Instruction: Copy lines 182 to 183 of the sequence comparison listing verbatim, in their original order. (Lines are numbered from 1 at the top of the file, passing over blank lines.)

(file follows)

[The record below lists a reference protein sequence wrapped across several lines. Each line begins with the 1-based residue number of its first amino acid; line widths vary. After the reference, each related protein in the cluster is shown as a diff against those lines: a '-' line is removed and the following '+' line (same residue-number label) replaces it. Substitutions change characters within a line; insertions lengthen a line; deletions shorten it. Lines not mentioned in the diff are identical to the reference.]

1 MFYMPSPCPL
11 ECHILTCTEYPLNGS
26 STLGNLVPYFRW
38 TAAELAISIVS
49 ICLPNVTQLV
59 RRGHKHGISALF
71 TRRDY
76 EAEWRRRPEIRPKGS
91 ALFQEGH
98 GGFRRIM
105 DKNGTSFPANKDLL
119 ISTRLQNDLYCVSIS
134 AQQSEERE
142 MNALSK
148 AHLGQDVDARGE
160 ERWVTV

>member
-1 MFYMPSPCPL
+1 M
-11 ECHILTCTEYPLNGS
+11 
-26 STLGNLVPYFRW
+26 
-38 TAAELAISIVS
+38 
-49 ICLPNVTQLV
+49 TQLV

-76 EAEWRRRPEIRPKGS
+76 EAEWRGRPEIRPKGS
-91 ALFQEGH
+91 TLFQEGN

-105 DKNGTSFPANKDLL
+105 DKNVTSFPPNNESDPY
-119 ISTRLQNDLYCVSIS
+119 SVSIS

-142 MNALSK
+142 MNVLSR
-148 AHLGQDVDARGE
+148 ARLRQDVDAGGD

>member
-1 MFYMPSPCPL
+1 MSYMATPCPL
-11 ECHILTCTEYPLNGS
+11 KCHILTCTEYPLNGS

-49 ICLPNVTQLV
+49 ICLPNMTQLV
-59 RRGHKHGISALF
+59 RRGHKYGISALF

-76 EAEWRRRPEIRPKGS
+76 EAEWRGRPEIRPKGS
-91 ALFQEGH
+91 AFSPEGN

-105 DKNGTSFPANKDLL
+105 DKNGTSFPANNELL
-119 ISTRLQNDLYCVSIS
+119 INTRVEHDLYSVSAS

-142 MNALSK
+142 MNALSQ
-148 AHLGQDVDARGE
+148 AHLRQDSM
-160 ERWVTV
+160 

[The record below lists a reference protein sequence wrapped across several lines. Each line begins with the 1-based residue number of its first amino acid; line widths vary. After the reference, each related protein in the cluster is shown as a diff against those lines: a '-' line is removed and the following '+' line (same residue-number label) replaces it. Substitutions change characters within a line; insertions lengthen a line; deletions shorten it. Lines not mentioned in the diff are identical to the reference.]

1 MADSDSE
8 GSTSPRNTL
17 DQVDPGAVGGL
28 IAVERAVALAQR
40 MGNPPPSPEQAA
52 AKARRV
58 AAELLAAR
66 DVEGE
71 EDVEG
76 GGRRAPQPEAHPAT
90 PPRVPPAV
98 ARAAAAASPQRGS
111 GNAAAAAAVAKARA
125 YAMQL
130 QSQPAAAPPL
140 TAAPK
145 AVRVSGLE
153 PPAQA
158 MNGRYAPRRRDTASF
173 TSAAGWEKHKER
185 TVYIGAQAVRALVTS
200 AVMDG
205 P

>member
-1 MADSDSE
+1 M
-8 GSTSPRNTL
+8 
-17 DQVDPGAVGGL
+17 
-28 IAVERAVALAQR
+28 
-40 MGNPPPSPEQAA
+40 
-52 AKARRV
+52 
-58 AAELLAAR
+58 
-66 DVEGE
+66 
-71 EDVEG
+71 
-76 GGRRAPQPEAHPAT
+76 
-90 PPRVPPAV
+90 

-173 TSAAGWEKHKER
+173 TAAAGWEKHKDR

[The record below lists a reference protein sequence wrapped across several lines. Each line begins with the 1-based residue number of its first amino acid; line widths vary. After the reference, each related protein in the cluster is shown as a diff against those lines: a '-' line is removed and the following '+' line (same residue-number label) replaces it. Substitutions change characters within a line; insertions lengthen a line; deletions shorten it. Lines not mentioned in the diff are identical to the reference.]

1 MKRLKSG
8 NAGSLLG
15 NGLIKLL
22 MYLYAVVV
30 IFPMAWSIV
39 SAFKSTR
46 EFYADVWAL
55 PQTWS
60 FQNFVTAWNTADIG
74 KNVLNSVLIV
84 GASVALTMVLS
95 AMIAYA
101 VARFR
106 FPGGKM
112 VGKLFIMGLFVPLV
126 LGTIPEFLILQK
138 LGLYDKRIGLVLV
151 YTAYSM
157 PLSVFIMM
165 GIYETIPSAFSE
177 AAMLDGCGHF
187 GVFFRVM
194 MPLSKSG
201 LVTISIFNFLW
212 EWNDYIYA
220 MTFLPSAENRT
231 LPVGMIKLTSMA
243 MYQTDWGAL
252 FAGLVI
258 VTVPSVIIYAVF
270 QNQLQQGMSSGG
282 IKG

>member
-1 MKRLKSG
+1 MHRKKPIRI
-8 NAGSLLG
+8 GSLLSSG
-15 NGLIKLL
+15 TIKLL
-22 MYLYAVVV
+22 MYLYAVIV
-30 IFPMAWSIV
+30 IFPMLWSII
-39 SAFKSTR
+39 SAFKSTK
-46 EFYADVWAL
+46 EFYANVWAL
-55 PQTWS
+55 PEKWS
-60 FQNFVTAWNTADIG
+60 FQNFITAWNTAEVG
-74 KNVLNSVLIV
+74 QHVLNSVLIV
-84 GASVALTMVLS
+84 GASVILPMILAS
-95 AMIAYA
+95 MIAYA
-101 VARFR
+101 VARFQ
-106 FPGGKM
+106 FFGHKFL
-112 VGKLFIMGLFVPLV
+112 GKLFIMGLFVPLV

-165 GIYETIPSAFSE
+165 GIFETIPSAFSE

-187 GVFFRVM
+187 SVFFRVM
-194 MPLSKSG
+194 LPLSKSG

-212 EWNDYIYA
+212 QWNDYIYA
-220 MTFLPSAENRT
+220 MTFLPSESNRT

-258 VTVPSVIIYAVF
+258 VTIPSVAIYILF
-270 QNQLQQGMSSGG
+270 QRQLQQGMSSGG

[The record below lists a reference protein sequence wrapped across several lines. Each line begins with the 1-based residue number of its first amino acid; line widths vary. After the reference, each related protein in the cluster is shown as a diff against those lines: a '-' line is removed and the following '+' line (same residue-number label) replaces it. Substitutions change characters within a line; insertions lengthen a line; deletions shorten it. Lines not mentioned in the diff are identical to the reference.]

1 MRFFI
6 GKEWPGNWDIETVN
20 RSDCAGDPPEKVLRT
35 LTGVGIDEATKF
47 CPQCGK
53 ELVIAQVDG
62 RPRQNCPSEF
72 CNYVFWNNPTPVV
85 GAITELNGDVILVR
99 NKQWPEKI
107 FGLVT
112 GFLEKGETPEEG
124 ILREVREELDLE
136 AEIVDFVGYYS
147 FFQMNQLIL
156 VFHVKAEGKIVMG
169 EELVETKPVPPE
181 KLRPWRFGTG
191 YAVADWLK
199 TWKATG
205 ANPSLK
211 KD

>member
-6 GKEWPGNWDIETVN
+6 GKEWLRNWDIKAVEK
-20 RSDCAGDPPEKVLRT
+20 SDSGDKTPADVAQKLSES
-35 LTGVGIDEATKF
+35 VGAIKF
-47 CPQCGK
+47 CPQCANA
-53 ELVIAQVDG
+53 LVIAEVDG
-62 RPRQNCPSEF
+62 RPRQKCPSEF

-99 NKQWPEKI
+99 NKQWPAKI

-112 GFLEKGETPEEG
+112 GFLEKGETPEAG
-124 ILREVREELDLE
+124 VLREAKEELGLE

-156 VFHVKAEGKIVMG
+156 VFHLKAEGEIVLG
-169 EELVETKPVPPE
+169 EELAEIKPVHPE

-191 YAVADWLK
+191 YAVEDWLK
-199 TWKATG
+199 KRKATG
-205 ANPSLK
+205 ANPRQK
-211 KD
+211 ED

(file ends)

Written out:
+194 LPLSKSG

-212 EWNDYIYA